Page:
Dont Tread On Me, Argentina
'I didnt know exactly what people were yelling to the woman, but
I assumed it was pretty nasty'.
Part of the reason
for the political and social unrest in Argentina in the February of 2002
sprouted from the fact that the government limited the amount of money
one could withdraw from the bank. The country was full with angry citizens
who couldnt even take out their own money they worked so hard to
earn. If that happened in your country, I reckon youd be fuming
as well. Under that pretense, an Argentine bank wasnt exactly the
place I wanted to be, but of course, I found myself in Buenos Aires on
a beautiful sunny day without any cash to spare. I had my American Citibank
ATM card on me and decided to give it a shot at a Citibank near the Plaza
de la Republic and its towering obelisk.
I went on the long line of about a dozen Argentines, each eager to withdraw
cash if it was even possible. Most of them probably assumed I was a fellow
South American with my Hispanic-looking façade and accepted me
as a regular, even though I was a total gringo. There were only two ATMs
available in the vestibule and both of them were occupied. The one on
the right was taken up by some old anal-retentive woman who had a two-inch
stack of bank statements with her and seemed to be confirming each transaction
she did in the past year against the computer. She wasnt going anywhere
soon, so really there was only a single ATM for a line of about sixteen
people now. Eventually I was at the head of the line, waiting for one
guy at the ATM to get his money. It was taking him a while because nothing
would ever come out and hed start all over again.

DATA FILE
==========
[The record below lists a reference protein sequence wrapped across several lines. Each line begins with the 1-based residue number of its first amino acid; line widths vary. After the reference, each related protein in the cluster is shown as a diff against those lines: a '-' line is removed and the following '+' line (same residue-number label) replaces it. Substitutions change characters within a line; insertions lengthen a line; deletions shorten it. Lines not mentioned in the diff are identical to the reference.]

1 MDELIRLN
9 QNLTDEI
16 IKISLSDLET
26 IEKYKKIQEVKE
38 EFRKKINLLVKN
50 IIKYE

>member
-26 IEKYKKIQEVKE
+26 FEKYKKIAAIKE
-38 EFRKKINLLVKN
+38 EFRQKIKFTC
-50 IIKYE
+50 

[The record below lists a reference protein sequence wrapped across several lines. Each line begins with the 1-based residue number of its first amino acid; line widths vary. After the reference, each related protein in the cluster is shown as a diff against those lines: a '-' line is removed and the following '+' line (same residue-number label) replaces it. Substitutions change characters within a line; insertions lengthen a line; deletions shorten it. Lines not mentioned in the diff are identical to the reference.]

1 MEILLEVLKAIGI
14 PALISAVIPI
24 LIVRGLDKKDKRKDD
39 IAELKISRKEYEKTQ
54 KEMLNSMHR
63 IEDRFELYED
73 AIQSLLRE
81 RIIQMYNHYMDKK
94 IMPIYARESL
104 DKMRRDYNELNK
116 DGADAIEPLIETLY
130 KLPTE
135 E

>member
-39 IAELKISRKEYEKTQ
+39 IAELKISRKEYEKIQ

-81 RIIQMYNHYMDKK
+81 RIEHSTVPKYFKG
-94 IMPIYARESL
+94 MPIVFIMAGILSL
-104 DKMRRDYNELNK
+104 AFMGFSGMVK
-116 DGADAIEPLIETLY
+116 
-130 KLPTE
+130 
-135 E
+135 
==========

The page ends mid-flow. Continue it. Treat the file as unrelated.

An attractive Argentine woman in a sundress with blonde hair and great
legs approached me. She asked me something in a barrage of Spanish that
went fifty miles per hour and before I could tell her that I didnt
know what she was saying ("Uh, no
"), she left and went
back to the end of the now twenty-person-long line before I could finish
the sentence off with "
entiendo." I waited and waited
some more and the guy in front of me still couldnt get any cash.
The attractive blonde in the sundress came back to me. This time I got
my sentence out completely.
"Oh, you speak English," she told me in her sexy Argentine accent.
"Sí," I told her. (I love answering in Spanish when someone
asks me if I only speak English. Thank you, Sesame Street.)
"Can I go in front of you?" she asked me. "Im in
a rush and Im not even going to take any money out." Before
I could answer, the guy at the ATM was gone and she sprung to the opportunity
to cease it. She was in fact, trying to take out money, $300 US to be
exact, which never came out. She, like the man before her, stayed there
trying multiple times, thus holding up the line and making an already
angry mob even angrier. Soon people were shouting at her in fifty-mile-per-hour
Spanish and then starting shouting at me in fifty-mile-per-hour Spanish
for letting her cut, and suddenly there was a big ruckus in the vestibule.
I didnt know exactly what people were yelling to the woman, but
I assumed it was pretty nasty. She eventually succumbed to the pressure
to leave and stormed out, leaving the ATM for me.
I approached the machine with all eyes on me from behind. I could feel
their looks piercing through my head. I put in my American Citicard, pushed
my buttons and, with no problems at all, withdrew 200 pesos in a single
try, which made the angrier mob become the angriest. There was yelling
and hissing and so I left that scene at fifty miles per hour. Dont
tread on me, Argentina!
I spent the rest of my day wandering the beautiful city of Buenos Aires,
and it was a great day as long as I never set foot in another bank again.
© Erik R Trinidad
the Inca Trail: Breathing hard
sickness feels a lot like the morning after a wild college drinking party
journeys in Hacktreks
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